So I’m at a MIRI workshop on Logical Uncertainty, and I’m gonna make a more complete post about it later, but I wanted to talk about a thing that has been on my mind.
So we’re trying to build a probability distribution over logical sentences. Let’s get a few definitions out of the way:
Definition 1 (Coherence). is a coherent distribution if for all proven and .
Definition 2 (Computable approximability). is said to be computably approximable if there exists some computable function such that .
That is, I can compute successive approximations to the probability of . This is an interesting definition because any coherent probability distribution is necessarily uncomputable.
Definition 3 (Arithmetical hierarchy). A predicate is and if it contains no quantifiers or only bounded quantifiers. It is (resp. ) if it’s of the form (resp. ) where is (resp. ).
So basically you should think of the position in the arithmetical hierarchy of formulae as alternating between existential and universal quantifiers times.
Definition 4 (Gaifman Condition). is said to be Gaifman if for all true sentences .
This is an interesting condition for a logical probability distribution to obey, but unfortunately…
Theorem 1. No coherent, computably approximable, Gaifman distribution gives nonzero probability to all true sentences.
Or, in other words, if has the above properties, then there exists some true sentence with . To prove this, we’ll use the following lemma:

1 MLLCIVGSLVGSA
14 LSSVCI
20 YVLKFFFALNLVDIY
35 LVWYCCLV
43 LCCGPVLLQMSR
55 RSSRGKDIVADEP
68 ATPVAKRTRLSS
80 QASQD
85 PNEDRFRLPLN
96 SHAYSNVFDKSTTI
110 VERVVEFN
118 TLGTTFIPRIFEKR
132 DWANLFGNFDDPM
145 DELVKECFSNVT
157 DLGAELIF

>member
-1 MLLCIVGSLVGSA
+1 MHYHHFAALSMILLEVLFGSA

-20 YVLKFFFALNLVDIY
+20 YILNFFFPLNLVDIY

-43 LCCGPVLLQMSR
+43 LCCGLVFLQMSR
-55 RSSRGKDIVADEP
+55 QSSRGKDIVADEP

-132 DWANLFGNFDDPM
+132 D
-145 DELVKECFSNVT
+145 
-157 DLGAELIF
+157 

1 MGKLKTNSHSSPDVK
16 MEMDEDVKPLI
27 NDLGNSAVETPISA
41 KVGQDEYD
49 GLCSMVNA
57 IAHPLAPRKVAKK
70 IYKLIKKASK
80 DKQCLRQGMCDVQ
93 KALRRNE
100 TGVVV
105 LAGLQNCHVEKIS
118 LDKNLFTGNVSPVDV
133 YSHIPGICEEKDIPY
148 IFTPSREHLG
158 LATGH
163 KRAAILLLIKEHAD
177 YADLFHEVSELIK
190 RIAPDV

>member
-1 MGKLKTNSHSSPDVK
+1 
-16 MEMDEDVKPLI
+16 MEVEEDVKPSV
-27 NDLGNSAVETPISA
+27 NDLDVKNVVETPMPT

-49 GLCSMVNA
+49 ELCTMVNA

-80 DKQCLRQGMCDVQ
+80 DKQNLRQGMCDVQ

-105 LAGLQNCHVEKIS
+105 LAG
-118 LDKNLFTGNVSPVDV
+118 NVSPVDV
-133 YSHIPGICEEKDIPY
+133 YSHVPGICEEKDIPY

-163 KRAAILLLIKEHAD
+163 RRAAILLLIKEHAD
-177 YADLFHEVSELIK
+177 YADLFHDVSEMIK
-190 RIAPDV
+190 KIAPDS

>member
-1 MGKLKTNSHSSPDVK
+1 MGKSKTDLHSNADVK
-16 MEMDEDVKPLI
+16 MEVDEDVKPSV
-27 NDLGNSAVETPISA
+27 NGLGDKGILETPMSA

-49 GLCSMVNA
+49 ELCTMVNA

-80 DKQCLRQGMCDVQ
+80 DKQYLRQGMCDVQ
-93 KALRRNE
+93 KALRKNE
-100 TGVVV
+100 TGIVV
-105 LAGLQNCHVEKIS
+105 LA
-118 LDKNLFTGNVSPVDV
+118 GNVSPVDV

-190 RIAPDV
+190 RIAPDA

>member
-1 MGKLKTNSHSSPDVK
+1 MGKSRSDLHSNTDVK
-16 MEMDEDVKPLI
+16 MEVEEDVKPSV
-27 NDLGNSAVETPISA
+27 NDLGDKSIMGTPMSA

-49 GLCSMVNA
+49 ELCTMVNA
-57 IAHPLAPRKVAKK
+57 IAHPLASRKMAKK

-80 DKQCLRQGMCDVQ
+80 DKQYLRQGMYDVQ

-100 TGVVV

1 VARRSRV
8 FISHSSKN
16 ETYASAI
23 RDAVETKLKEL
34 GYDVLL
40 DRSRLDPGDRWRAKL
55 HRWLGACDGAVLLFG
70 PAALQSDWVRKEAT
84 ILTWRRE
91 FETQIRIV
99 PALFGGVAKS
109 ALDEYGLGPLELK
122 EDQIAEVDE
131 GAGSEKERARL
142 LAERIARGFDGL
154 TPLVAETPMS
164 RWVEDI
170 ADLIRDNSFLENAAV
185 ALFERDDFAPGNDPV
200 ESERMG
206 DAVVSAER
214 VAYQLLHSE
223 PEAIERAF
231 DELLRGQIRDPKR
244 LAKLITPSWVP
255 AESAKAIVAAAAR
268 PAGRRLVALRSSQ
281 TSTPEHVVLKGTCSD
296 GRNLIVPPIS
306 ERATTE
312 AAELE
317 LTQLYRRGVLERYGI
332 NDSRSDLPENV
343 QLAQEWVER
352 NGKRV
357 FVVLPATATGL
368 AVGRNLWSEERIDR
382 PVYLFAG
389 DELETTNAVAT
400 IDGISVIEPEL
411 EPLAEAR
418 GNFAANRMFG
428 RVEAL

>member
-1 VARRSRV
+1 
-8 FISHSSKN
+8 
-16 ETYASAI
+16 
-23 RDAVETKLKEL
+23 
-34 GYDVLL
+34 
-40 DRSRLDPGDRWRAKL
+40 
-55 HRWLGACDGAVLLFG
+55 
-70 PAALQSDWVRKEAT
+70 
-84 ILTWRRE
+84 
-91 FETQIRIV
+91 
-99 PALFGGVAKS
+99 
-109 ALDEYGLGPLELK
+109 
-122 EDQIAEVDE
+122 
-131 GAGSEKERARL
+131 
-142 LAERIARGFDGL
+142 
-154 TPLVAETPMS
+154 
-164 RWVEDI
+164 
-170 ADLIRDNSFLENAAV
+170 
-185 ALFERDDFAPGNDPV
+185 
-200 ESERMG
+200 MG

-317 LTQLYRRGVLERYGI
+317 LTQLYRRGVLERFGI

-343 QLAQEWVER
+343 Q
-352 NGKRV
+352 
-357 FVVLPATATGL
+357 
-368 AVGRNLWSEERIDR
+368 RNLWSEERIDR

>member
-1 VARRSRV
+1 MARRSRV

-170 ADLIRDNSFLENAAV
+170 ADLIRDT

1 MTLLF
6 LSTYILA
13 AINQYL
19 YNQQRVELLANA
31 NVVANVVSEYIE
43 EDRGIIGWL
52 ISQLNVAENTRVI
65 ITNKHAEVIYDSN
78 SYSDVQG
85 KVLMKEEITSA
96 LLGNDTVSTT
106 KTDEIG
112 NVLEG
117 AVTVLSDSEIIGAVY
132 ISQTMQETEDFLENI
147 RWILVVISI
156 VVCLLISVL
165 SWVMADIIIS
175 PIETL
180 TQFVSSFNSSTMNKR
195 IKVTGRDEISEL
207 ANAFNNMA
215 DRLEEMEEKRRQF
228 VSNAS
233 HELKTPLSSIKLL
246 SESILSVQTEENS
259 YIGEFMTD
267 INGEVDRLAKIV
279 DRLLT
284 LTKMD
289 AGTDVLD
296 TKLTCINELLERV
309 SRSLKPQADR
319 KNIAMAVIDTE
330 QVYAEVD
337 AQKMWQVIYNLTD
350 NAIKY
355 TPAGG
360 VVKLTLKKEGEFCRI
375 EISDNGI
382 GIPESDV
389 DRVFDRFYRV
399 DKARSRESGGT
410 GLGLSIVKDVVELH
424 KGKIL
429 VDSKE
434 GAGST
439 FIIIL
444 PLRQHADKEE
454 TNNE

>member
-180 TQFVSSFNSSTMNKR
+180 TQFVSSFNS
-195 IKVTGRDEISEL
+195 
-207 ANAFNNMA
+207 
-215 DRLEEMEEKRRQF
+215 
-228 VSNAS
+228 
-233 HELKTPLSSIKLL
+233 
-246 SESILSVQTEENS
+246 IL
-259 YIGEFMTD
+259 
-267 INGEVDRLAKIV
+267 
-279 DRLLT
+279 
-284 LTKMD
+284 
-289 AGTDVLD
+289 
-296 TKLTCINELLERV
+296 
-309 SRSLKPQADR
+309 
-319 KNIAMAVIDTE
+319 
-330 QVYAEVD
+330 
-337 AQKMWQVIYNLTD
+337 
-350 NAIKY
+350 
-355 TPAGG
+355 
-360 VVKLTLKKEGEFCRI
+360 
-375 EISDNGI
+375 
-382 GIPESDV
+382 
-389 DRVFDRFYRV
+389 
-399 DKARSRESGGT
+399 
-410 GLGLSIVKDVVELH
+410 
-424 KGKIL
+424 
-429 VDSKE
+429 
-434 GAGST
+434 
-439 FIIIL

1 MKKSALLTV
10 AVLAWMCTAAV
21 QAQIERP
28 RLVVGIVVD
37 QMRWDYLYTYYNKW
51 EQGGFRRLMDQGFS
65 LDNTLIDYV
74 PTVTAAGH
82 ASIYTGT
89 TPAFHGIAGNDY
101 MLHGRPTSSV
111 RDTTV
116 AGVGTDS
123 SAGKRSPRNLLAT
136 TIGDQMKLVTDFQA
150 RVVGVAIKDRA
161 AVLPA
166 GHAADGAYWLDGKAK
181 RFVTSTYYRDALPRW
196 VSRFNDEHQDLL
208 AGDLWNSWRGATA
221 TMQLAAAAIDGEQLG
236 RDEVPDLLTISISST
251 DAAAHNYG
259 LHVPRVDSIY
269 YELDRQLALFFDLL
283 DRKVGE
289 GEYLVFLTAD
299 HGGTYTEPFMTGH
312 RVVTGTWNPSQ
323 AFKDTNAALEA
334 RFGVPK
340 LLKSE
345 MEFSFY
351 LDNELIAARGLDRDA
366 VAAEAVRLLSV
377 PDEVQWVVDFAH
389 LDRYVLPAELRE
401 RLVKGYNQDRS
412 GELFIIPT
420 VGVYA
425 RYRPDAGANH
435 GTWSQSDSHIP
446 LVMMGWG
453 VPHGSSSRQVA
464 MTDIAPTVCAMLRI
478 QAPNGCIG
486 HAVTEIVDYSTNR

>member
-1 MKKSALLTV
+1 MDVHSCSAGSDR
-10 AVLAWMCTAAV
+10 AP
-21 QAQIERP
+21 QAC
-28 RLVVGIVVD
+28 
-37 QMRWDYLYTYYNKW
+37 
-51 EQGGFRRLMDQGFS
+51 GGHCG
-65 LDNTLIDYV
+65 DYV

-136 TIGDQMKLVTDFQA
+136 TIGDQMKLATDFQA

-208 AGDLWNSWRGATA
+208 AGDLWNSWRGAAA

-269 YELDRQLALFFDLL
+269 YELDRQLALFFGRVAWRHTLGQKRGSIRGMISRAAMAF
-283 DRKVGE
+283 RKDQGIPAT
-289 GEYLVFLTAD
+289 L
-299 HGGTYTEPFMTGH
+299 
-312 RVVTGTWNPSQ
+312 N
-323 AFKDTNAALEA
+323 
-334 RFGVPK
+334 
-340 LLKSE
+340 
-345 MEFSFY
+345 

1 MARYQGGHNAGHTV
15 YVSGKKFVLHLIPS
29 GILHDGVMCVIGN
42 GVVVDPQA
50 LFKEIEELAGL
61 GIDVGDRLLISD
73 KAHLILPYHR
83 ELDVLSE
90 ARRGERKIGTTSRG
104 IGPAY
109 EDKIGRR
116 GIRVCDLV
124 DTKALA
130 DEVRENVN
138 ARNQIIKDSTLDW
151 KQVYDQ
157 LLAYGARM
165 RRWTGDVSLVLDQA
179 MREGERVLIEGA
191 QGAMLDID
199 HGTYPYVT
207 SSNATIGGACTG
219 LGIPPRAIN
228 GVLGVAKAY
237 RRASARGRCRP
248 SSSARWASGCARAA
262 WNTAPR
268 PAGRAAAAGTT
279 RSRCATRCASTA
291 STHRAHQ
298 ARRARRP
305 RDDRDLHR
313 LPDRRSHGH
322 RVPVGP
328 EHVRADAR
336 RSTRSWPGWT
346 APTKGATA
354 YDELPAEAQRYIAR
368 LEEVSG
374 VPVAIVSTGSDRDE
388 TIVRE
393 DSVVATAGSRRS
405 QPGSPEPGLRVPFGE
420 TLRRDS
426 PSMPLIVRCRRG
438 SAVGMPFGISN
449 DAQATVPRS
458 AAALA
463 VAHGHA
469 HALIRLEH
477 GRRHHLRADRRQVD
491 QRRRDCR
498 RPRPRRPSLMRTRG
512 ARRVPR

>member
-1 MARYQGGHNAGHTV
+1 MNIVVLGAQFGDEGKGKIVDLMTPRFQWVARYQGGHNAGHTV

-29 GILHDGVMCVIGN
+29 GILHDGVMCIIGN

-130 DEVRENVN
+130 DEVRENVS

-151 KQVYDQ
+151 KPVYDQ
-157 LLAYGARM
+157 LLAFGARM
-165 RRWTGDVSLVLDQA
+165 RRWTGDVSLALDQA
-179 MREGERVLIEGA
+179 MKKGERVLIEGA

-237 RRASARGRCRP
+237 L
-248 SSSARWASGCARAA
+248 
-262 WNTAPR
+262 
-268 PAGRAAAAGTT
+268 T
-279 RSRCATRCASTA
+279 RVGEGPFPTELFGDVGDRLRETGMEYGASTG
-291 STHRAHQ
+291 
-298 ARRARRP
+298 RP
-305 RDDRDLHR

Lemma. If is coherent and Gaifman, then all false sentences have probability 0.
Proof. Suppose is a false sentence. Then its negation is true, and it’s of the form where is a predicate. Take to be the value that makes true. Then is a true sentence, and by the Gaifman Condition has probability 1. But if that’s so, then that’s a proof that is false, and coherence implies that the probability of this sentence must be 0. □
So now we’re ready to prove the theorem.
Proof of the Theorem. Assume that for all true sentences . The lemma implies then that for all sentences, . However, computable approximability says that , and this implies that . In other words:
Now, is and the formula on the right-hand side is , and for all , not all formulae are equivalent to a formula, therefore we got to a contradiction.
A clearer/more convincing proof is by diagonalisation. Define:
The right-hand side is a sentence, and it implies that by computable approximability. Therefore, the above is equivalent to . □
So we’re kinda screwed here. But then I thought of a weaker form of computable approximability:
Definition 5 (Computable -Approximability). is said to be computably -approximable if there exists some computable function such that .
This definition seems to me to escape the two proofs of the problem.
raginrayguns talked about a sentence similar to the following and Benja Fallenstein proved the theorem:
Theorem 2. Let be coherent, computably -approximable, and Gaifman. Then there exist true sentences that have probability less than .
Proof. We’ll build one such sentence:
If is false, then , which by the lemma implies is true.
If is true, then , which implies that . □
So we didn’t escape the problem after all, just put it in the bound.